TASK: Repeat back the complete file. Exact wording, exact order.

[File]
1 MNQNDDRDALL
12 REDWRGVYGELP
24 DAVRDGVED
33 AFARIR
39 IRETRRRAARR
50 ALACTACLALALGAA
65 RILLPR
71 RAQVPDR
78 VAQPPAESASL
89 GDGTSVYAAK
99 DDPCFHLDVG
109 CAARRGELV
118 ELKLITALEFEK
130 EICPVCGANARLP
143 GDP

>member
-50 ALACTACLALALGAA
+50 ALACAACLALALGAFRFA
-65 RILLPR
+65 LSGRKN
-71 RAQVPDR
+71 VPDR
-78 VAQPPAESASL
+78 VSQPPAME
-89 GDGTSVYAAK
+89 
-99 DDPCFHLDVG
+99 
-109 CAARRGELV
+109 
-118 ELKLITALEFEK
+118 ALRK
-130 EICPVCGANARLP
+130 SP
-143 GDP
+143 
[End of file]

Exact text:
1 MNQNDDRDALL
12 REDWRGVYGELP
24 DAVRDGVED
33 AFARIR
39 IRETRRRAARR
50 ALACTACLALALGAA
65 RILLPR
71 RAQVPDR
78 VAQPPAESASL
89 GDGTSVYAAK
99 DDPCFHLDVG
109 CAARRGELV
118 ELKLITALEFEK
130 EICPVCGANARLP
143 GDP

>member
-50 ALACTACLALALGAA
+50 ALACAACLALALGAFRFA
-65 RILLPR
+65 LSGRKN
-71 RAQVPDR
+71 VPDR
-78 VAQPPAESASL
+78 VSQPPAME
-89 GDGTSVYAAK
+89 
-99 DDPCFHLDVG
+99 
-109 CAARRGELV
+109 
-118 ELKLITALEFEK
+118 ALRK
-130 EICPVCGANARLP
+130 SP
-143 GDP
+143 